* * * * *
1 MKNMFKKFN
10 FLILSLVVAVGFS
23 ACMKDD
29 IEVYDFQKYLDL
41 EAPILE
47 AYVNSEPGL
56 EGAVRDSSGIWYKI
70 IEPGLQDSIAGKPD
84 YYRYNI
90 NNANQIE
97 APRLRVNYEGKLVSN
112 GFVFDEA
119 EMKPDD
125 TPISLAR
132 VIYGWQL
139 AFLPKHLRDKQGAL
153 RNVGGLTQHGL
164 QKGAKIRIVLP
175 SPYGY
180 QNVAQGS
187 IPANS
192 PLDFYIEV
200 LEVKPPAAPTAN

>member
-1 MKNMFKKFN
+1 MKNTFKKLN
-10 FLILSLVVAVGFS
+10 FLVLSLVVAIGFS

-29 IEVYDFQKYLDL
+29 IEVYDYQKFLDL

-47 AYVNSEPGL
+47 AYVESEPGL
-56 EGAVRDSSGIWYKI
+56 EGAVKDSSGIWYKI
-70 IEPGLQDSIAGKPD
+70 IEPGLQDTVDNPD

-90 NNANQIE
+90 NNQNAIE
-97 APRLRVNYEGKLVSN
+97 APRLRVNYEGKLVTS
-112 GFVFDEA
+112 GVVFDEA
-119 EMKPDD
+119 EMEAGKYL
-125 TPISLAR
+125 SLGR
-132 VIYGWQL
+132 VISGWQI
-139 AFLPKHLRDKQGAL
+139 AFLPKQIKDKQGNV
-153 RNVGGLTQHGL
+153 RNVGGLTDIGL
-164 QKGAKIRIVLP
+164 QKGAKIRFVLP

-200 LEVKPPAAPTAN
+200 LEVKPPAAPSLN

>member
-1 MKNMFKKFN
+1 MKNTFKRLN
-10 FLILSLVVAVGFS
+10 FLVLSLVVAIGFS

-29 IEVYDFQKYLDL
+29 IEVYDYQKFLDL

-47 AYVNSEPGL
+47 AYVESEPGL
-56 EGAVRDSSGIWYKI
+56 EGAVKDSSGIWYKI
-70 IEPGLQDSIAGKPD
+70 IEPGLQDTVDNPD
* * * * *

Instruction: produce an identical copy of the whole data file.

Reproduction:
1 MKNMFKKFN
10 FLILSLVVAVGFS
23 ACMKDD
29 IEVYDFQKYLDL
41 EAPILE
47 AYVNSEPGL
56 EGAVRDSSGIWYKI
70 IEPGLQDSIAGKPD
84 YYRYNI
90 NNANQIE
97 APRLRVNYEGKLVSN
112 GFVFDEA
119 EMKPDD
125 TPISLAR
132 VIYGWQL
139 AFLPKHLRDKQGAL
153 RNVGGLTQHGL
164 QKGAKIRIVLP
175 SPYGY
180 QNVAQGS
187 IPANS
192 PLDFYIEV
200 LEVKPPAAPTAN

>member
-1 MKNMFKKFN
+1 MKNTFKKLN
-10 FLILSLVVAVGFS
+10 FLVLSLVVAIGFS

-29 IEVYDFQKYLDL
+29 IEVYDYQKFLDL

-47 AYVNSEPGL
+47 AYVESEPGL
-56 EGAVRDSSGIWYKI
+56 EGAVKDSSGIWYKI
-70 IEPGLQDSIAGKPD
+70 IEPGLQDTVDNPD

-90 NNANQIE
+90 NNQNAIE
-97 APRLRVNYEGKLVSN
+97 APRLRVNYEGKLVTS
-112 GFVFDEA
+112 GVVFDEA
-119 EMKPDD
+119 EMEAGKYL
-125 TPISLAR
+125 SLGR
-132 VIYGWQL
+132 VISGWQI
-139 AFLPKHLRDKQGAL
+139 AFLPKQIKDKQGNV
-153 RNVGGLTQHGL
+153 RNVGGLTDIGL
-164 QKGAKIRIVLP
+164 QKGAKIRFVLP

-200 LEVKPPAAPTAN
+200 LEVKPPAAPSLN

>member
-1 MKNMFKKFN
+1 MKNTFKRLN
-10 FLILSLVVAVGFS
+10 FLVLSLVVAIGFS

-29 IEVYDFQKYLDL
+29 IEVYDYQKFLDL

-47 AYVNSEPGL
+47 AYVESEPGL
-56 EGAVRDSSGIWYKI
+56 EGAVKDSSGIWYKI
-70 IEPGLQDSIAGKPD
+70 IEPGLQDTVDNPD